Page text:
Australians urged to have their annual flu vaccine dose ahead of winter

Head of the interim Australian Centre for Disease Control Professor Paul Kelly urges Australians to get vaccinated against the flu this winter.

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With winter approaching, bringing with it an expected surge in community circulation of respiratory viruses, Australians are being strongly encouraged to make sure they are up to date with their vaccinations – particularly against influenza, also known as the flu.

Winter coincides with an increased risk of illnesses such as the flu and other respiratory viruses. Fortunately, for many people, these viruses will only produce mild symptoms. However, they can also cause serious illness in otherwise healthy people. And in rare cases, they can require hospitalisation – and even cause death. Respiratory illnesses can also be particularly severe in some of the most vulnerable members of our community – including the very young and older Australians.

While it’s too early to know for certain how severe our 2024 flu season will be, there have already been more than 37,700 laboratory-confirmed cases across Australia this year, up 40 per cent over the same period last year.

Flu case numbers this year have been higher in Australia than usually expected over the summer period, which may reflect greater community circulation of the virus. It may also reflect an increased willingness by people to get tested for respiratory infections on the back of a rise in COVID-19 cases over summer across much of Australia.

It is very important people have their annual flu vaccine dose before the peak of the flu season, which in Australia typically occurs between June and September each year.

Last year, Australia experienced an early peak in flu cases, in late June – and the season was longer, if milder, than many pre-COVID-19 seasons.

Tomorrow (24 April) marks the start of World Immunisation Week – and it celebrates 50 years since the World Health Organisation launched its Expanded Program on Immunisation that has prevented the deaths of countless people from vaccine-preventable diseases.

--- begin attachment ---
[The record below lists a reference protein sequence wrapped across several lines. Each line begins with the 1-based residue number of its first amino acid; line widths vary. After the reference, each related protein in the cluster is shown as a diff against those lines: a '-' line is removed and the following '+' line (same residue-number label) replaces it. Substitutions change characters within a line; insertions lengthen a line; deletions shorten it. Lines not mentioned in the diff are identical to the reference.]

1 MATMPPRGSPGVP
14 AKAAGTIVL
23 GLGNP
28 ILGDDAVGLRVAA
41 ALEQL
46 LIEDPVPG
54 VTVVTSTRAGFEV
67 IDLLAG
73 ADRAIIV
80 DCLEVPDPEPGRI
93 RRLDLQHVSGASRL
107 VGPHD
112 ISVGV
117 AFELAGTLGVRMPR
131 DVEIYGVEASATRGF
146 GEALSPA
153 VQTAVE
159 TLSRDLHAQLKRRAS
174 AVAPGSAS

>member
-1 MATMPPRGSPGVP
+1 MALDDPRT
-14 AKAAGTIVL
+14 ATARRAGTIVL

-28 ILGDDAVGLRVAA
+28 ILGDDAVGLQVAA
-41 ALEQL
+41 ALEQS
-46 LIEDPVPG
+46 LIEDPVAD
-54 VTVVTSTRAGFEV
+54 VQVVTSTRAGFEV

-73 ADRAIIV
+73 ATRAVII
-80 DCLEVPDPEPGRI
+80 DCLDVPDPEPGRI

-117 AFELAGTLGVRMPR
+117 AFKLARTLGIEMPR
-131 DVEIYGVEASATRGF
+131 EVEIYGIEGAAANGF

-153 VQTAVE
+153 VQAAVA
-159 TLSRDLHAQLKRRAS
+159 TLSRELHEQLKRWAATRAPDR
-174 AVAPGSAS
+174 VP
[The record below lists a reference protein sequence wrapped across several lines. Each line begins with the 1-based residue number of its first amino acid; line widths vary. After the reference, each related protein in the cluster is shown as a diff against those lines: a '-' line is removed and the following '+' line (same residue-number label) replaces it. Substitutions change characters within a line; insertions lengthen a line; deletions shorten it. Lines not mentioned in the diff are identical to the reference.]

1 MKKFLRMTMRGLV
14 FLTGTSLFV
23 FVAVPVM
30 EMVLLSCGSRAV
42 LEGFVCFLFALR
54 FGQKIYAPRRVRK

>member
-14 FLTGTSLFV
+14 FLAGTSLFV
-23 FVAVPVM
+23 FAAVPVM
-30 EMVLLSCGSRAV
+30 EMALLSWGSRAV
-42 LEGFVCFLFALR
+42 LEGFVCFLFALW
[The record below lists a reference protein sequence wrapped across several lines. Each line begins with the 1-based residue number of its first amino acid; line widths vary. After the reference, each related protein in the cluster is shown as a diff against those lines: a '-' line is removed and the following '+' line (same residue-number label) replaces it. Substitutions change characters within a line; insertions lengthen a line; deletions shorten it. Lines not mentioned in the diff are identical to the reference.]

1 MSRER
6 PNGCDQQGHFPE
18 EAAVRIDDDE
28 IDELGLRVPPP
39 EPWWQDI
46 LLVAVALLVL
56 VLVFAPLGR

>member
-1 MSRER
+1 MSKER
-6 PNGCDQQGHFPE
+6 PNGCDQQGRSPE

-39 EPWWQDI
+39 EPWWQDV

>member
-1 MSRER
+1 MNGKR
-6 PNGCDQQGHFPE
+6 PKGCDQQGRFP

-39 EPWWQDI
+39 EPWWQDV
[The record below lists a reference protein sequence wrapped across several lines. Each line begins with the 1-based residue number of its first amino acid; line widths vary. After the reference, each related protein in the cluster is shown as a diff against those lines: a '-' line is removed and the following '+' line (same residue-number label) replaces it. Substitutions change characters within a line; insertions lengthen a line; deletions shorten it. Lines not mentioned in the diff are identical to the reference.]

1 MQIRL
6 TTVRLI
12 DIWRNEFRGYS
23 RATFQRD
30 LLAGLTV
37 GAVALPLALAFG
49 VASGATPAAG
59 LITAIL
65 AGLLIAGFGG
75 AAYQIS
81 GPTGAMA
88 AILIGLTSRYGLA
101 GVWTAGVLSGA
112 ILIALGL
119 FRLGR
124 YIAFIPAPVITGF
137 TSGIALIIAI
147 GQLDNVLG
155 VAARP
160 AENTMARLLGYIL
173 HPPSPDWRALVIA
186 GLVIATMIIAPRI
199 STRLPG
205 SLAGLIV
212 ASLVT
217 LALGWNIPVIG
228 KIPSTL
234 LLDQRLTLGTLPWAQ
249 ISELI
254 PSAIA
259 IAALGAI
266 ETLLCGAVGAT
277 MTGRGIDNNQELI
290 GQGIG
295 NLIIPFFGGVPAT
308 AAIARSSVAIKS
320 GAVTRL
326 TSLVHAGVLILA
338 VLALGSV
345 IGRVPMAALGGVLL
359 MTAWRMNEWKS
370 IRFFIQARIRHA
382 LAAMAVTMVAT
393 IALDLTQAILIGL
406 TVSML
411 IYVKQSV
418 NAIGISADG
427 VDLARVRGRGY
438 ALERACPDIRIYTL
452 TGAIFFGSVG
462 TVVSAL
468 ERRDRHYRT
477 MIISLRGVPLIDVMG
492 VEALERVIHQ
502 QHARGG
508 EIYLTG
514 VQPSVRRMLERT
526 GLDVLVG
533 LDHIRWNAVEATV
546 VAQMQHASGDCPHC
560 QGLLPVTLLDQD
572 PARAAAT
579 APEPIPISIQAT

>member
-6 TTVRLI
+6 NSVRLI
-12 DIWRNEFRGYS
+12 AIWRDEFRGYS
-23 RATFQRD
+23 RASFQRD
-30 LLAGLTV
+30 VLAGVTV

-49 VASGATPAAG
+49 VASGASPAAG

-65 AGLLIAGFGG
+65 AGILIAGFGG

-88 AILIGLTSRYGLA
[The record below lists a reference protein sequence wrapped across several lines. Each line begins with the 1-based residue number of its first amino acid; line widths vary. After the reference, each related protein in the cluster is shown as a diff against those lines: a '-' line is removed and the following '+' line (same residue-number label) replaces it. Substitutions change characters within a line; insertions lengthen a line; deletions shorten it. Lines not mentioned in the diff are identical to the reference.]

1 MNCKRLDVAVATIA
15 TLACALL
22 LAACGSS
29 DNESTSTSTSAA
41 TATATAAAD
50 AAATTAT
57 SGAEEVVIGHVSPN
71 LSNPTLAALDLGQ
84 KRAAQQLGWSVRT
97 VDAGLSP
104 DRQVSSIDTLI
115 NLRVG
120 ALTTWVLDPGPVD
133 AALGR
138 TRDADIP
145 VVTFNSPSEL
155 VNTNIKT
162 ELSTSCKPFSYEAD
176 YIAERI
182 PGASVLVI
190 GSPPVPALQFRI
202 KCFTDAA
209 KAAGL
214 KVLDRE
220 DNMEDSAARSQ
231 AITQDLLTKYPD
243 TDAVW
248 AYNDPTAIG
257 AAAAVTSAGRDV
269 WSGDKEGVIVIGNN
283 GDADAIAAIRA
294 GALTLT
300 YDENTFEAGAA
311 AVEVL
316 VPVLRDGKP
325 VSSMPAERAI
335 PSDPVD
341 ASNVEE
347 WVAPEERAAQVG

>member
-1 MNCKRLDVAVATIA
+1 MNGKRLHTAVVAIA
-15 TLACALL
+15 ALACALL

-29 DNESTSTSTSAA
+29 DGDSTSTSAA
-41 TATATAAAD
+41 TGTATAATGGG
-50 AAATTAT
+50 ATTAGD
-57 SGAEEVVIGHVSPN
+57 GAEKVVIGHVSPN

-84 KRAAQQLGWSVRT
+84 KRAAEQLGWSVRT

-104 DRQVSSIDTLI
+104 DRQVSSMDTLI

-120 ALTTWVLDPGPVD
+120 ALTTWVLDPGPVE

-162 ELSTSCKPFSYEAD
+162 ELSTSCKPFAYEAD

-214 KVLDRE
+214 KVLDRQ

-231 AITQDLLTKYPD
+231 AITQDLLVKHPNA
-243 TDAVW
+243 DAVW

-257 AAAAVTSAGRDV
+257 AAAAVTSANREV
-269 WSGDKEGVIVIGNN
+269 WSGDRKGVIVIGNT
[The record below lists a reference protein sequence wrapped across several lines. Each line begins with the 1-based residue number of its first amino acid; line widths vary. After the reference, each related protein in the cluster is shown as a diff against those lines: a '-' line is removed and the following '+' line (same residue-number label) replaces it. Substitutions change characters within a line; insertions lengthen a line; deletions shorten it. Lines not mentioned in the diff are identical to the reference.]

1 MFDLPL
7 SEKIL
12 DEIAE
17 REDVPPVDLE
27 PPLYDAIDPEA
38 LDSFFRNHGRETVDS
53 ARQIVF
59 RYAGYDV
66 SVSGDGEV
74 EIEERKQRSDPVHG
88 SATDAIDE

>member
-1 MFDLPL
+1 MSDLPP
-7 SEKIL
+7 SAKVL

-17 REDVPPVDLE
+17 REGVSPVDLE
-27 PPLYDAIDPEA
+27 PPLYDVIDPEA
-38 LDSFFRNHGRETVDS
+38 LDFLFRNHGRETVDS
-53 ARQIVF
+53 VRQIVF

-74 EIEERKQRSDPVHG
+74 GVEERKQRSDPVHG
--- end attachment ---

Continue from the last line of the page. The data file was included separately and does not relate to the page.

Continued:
And so this week I am encouraging all eligible Australians to make sure they book in their annual flu vaccine dose and ensure they are up to date with their COVID-19 vaccine doses. Given how busy people often are, it is important to know you can get vaccinated against COVID-19 at the same time you have your flu dose.

Annual flu vaccination is recommended for all people aged six months and over – and it is available for free through the Australian Government’s National Immunisation Program for those most at risk of becoming severely ill from the virus.

Children under the age of five years, even those who are healthy, are especially vulnerable to the flu and its complications. Vaccinating children is critical to safeguarding their health and helping to prevent the virus from spreading in the community. For these reasons, I strongly urge parents and carers to prioritise all their children’s vaccinations, including their flu vaccine.

It is strongly recommended that people who are pregnant receive a flu vaccine at any stage of pregnancy, and in every pregnancy. Pregnant people who catch the flu during pregnancy have an increased risk of becoming very sick or dying and are at higher risk of preterm birth.

Vaccinating pregnant people has the added benefit of protecting the baby from the flu in the first six months of life. This is important because babies younger than six months are too young to be vaccinated against flu.

Australians aged 65 or over, and adults who are severely immunocompromised, are eligible to receive a free COVID-19 vaccine dose every six months. For those aged 75 years or over, a dose is recommended every six months. And for all other adults, a single dose is available for free this year.

There are plenty of doses of flu vaccine and COVID-19 vaccine available – so make an appointment with your GP, pharmacist or other vaccine provider to receive your vaccination.

I strongly encourage aged care homes to make sure their residents and staff are protected against the flu and COVID-19 by being properly vaccinated. Older age continues to be the biggest risk factor for severe COVID-19.

All aged care workers who provide close personal care to older Australians should be vaccinated against COVID-19. And all aged care providers should be offering free annual flu vaccinations for staff and volunteers and facilitating access for eligible residents.

Although staying up to date with recommended vaccinations is the most important way to protect yourself from becoming seriously ill, there are other simple things we can do that provide additional protection and help to limit the spread of the flu, COVID-19 and other respiratory viruses.

Continue to practise all the safe hygiene measures we got so accustomed to during the pandemic, such as covering coughs and sneezes, washing your hands regularly and staying home if you’re feeling sick.

The combination of being properly vaccinated and observing these simple hygiene practices will provide you with the greatest level of protection possible over the winter months.

Further information about the benefits of vaccination is available at

By Professor Paul Kelly
Head of the interim Australian Centre for Disease Control